|Topic Review (Newest First)|
|12-19-2011 12:39 AM|
|Capt Len||If you feel vulnerable just remember "It's not who's right, it's who's left!'|
|12-18-2011 09:51 PM|
Actually, now that I think about it....
You won't see a masthead light from EITHER a motor vessel OR a sailboat when viewed from 6 points either side of directly astern (135 degrees total arc). The masthead light should project over 20 points (225 degrees of arc centered straight ahead), so over the remaining 135 degrees, a motor vessel can't be distinguished from a sailing vessel by the presence of a masthead light -- because the light will never be seen from those astern positions.
And since my little sailboat is quite a bit slower than most everything else on the water, I'm quite concerned about being overtaken and hit. Yes, I know an overtaking vessel is supposed to give way, but if all they see is a tiny white stern light, it'll only make for a nice lawsuit for my survivors. In the Northern San Francisco Bay, the "rule of tonnage" seems to be the only law.
|12-13-2011 04:17 PM|
Originally Posted by jackdale View Post
And "out the gate", where we have swells, my deck mounted lights disappear behind the swells. On my boat (a Pearson Ariel), the lights are only 5 feet above the waterline. Sitting in the cockpit, I can reach over and dip my fingers in the water. Not much freeboard. Good for not getting pushed around by the wind, bad for being seen.
My wind instruments are mounted well aft of the light pole. They will however be in the lee of the pole at times when my boat is nearly directly head into the wind (in the "no go" region where I can't sail anyway). I consider that a small price to pay.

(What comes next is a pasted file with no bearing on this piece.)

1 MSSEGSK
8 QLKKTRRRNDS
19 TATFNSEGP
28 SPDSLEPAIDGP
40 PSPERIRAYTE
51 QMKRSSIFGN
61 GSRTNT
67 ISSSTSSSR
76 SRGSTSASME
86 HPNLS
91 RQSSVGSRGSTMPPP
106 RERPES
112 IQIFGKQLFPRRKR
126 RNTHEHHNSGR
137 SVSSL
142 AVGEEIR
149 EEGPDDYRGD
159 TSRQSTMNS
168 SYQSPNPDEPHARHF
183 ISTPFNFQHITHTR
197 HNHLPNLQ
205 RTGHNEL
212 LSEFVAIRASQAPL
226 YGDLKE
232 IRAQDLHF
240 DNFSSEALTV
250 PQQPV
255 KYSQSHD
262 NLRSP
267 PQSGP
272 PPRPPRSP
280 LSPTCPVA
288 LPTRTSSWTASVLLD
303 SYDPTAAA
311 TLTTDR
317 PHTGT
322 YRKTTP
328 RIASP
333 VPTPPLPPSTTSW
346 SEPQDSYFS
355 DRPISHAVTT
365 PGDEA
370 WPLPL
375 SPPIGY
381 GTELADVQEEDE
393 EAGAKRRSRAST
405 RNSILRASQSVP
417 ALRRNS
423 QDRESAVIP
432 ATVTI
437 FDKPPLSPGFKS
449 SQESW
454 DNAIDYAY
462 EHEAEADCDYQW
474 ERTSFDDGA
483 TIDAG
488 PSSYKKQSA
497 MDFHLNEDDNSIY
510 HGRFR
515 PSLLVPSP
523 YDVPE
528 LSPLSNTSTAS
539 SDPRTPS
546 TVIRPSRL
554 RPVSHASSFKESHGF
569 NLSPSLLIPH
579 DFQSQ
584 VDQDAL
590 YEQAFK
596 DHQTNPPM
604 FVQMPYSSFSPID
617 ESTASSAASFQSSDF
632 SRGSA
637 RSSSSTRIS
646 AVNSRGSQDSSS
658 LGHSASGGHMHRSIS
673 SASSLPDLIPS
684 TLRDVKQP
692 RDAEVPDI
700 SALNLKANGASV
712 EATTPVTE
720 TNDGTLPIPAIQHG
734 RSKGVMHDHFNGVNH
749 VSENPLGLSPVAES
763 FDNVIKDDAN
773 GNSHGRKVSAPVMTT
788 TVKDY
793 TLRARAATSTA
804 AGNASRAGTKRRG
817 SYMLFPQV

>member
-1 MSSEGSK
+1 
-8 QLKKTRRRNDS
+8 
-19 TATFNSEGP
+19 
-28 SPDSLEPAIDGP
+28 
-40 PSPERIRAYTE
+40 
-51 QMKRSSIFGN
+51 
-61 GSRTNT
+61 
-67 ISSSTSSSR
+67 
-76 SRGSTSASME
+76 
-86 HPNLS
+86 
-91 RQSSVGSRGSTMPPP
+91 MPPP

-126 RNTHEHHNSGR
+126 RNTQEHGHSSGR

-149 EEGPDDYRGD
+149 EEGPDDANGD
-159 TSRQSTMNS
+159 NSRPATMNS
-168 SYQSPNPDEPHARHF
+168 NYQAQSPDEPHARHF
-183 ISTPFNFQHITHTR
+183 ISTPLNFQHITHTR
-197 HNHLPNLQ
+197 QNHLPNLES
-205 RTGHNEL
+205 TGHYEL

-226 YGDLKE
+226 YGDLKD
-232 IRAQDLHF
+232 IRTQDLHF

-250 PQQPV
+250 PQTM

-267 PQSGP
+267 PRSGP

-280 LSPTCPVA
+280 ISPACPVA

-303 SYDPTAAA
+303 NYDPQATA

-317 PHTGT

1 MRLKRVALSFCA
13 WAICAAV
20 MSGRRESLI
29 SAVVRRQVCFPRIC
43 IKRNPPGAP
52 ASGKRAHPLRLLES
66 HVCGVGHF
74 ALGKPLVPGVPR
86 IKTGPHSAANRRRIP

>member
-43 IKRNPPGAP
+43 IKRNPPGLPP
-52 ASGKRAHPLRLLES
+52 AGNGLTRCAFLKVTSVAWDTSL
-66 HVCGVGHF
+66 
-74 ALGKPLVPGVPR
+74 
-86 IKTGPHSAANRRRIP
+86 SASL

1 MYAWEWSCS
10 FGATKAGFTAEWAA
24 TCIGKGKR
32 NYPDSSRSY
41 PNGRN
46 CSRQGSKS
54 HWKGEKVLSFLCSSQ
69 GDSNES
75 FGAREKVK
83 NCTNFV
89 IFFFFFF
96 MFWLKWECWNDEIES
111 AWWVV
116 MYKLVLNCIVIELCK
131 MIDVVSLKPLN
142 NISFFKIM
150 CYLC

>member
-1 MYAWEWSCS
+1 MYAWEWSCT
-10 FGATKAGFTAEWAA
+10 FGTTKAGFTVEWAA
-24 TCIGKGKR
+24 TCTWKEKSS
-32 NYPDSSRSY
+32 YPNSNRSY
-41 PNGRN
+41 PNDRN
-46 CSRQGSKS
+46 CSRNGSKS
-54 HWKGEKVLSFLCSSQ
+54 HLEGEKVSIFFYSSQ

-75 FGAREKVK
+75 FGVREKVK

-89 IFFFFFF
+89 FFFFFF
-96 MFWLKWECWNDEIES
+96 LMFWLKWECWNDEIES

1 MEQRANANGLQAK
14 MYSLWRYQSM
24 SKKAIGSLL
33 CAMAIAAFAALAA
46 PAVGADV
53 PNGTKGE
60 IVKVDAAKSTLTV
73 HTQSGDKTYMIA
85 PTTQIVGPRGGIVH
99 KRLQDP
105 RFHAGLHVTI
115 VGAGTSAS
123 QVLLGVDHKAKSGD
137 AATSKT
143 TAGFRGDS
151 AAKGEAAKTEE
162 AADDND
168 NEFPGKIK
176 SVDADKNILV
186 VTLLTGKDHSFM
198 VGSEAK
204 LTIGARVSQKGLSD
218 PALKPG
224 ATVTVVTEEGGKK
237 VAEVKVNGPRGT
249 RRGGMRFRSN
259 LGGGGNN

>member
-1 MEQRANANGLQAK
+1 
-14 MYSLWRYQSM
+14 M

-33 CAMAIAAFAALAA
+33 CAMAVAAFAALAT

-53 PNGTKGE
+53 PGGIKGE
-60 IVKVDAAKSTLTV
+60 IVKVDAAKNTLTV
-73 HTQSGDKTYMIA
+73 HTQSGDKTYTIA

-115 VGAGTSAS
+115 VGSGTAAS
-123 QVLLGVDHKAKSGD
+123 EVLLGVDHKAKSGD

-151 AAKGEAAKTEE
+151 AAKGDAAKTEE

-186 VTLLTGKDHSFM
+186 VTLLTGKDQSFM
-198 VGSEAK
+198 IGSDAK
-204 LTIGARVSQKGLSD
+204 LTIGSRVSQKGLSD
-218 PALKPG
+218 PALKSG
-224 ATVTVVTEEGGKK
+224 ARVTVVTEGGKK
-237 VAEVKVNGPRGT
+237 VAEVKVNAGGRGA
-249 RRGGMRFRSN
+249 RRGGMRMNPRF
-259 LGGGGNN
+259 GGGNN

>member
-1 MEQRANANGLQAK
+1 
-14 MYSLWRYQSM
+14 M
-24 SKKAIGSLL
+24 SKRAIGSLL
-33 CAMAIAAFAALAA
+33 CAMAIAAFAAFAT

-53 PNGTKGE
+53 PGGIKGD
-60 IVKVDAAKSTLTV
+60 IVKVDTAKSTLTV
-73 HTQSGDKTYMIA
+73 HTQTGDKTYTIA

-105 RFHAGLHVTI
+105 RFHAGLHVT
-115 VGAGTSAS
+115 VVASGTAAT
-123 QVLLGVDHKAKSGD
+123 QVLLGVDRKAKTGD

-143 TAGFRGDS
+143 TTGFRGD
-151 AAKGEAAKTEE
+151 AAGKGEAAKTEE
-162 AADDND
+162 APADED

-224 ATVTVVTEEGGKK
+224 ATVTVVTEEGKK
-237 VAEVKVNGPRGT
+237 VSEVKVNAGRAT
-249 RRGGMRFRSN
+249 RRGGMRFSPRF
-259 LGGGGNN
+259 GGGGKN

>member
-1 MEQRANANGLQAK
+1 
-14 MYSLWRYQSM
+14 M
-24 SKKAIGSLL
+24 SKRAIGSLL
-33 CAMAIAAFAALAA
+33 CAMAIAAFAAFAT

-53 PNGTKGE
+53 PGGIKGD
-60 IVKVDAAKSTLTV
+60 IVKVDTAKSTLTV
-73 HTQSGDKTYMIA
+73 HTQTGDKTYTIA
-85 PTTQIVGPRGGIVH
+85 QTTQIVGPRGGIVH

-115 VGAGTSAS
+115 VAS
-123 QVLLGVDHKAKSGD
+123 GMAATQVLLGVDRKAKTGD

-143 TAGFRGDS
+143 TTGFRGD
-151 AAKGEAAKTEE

|12-13-2011 03:18 PM|
Originally Posted by patrickbryant View Post
BTW - I have often been mistaken for a fishing vessel by larger vessels, including cruise ships, when showing the correct lights at night.
I do like your solution. What about wind instruments? Do you have them mounted so they are operational?
|12-13-2011 02:47 PM|
Red over Green: Sailing Machine
The red-over-green configuration has several obvious advantages: it says unambiguously that: "this is a sailboat." While other sailors and recreational motorboat operators may not be familiar with the configuration, those who have taken the OUPV and Master courses for a CG license will have spent literally hours studying the various lighting configurations. The operators of the Big Boats (the ones where my boat would only leave an insignificant smudge on their hulls) should know what red-over-green signifies.
What's good about the red-over-green light configuration is this: a sailboat with only deck lights will display only one (red, green or white) light down on the water. In swells, those lights intermittently vanish behind the swells. A tri-color masthead light alleviates the problem of vanishing behind swells (unless you're sailing in The Perfect Storm conditions). But... neither of those configurations says: "This Is A Sailboat." In dark conditions, the helmsman of another vessel can't see your sails, and consequently has no reason to give way when all he can see is a lonely green light against the dark waters (and if he can presume you're motorsailing, he still has an excuse for not giving way - legally you're a motor vessel when "propelled by machinery").
With a red-over-green configuration, you can run your nav lights down on the deck simultaneously with the red-over-green lights. This gives "aspect" information AND identifies you as a sailboat.